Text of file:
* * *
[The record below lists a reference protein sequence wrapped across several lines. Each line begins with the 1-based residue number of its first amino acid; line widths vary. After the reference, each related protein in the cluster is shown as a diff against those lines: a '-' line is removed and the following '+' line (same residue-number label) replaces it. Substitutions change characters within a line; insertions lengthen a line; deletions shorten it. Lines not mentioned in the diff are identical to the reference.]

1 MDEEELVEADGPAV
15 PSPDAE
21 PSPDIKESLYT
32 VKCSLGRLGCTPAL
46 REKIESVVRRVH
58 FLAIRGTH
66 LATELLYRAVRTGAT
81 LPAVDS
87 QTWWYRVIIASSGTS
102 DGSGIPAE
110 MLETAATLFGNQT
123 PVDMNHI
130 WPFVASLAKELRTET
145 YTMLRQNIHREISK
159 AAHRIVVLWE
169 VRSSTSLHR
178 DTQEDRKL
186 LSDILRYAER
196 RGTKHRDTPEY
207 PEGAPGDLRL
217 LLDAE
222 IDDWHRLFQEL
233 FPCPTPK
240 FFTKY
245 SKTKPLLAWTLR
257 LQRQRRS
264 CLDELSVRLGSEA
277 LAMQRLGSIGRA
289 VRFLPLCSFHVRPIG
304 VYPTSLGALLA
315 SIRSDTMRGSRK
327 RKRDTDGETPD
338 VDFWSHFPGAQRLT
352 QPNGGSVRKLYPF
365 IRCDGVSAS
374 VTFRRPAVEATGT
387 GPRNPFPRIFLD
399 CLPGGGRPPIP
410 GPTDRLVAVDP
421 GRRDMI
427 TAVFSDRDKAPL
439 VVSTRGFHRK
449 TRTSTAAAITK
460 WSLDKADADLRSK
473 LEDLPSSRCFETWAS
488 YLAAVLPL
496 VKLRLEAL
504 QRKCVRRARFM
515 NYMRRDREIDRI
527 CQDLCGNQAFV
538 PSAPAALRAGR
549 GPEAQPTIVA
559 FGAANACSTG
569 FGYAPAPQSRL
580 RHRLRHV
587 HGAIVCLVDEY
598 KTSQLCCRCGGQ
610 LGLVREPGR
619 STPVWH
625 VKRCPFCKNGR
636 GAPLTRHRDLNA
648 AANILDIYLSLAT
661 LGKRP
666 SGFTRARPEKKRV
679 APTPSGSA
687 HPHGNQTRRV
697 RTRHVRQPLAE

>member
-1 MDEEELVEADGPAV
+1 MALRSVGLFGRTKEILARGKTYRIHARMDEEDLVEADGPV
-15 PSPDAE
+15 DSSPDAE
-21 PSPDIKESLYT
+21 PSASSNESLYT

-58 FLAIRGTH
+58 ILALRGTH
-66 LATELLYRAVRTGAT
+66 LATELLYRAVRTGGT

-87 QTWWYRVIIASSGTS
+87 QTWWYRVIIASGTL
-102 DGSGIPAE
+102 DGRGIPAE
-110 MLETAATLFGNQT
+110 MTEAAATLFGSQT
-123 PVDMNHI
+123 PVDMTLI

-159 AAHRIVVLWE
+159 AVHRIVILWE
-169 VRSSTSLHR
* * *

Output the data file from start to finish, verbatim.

[The record below lists a reference protein sequence wrapped across several lines. Each line begins with the 1-based residue number of its first amino acid; line widths vary. After the reference, each related protein in the cluster is shown as a diff against those lines: a '-' line is removed and the following '+' line (same residue-number label) replaces it. Substitutions change characters within a line; insertions lengthen a line; deletions shorten it. Lines not mentioned in the diff are identical to the reference.]

1 MDEEELVEADGPAV
15 PSPDAE
21 PSPDIKESLYT
32 VKCSLGRLGCTPAL
46 REKIESVVRRVH
58 FLAIRGTH
66 LATELLYRAVRTGAT
81 LPAVDS
87 QTWWYRVIIASSGTS
102 DGSGIPAE
110 MLETAATLFGNQT
123 PVDMNHI
130 WPFVASLAKELRTET
145 YTMLRQNIHREISK
159 AAHRIVVLWE
169 VRSSTSLHR
178 DTQEDRKL
186 LSDILRYAER
196 RGTKHRDTPEY
207 PEGAPGDLRL
217 LLDAE
222 IDDWHRLFQEL
233 FPCPTPK
240 FFTKY
245 SKTKPLLAWTLR
257 LQRQRRS
264 CLDELSVRLGSEA
277 LAMQRLGSIGRA
289 VRFLPLCSFHVRPIG
304 VYPTSLGALLA
315 SIRSDTMRGSRK
327 RKRDTDGETPD
338 VDFWSHFPGAQRLT
352 QPNGGSVRKLYPF
365 IRCDGVSAS
374 VTFRRPAVEATGT
387 GPRNPFPRIFLD
399 CLPGGGRPPIP
410 GPTDRLVAVDP
421 GRRDMI
427 TAVFSDRDKAPL
439 VVSTRGFHRK
449 TRTSTAAAITK
460 WSLDKADADLRSK
473 LEDLPSSRCFETWAS
488 YLAAVLPL
496 VKLRLEAL
504 QRKCVRRARFM
515 NYMRRDREIDRI
527 CQDLCGNQAFV
538 PSAPAALRAGR
549 GPEAQPTIVA
559 FGAANACSTG
569 FGYAPAPQSRL
580 RHRLRHV
587 HGAIVCLVDEY
598 KTSQLCCRCGGQ
610 LGLVREPGR
619 STPVWH
625 VKRCPFCKNGR
636 GAPLTRHRDLNA
648 AANILDIYLSLAT
661 LGKRP
666 SGFTRARPEKKRV
679 APTPSGSA
687 HPHGNQTRRV
697 RTRHVRQPLAE

>member
-1 MDEEELVEADGPAV
+1 MALRSVGLFGRTKEILARGKTYRIHARMDEEDLVEADGPV
-15 PSPDAE
+15 DSSPDAE
-21 PSPDIKESLYT
+21 PSASSNESLYT

-58 FLAIRGTH
+58 ILALRGTH
-66 LATELLYRAVRTGAT
+66 LATELLYRAVRTGGT

-87 QTWWYRVIIASSGTS
+87 QTWWYRVIIASGTL
-102 DGSGIPAE
+102 DGRGIPAE
-110 MLETAATLFGNQT
+110 MTEAAATLFGSQT
-123 PVDMNHI
+123 PVDMTLI

-159 AAHRIVVLWE
+159 AVHRIVILWE
-169 VRSSTSLHR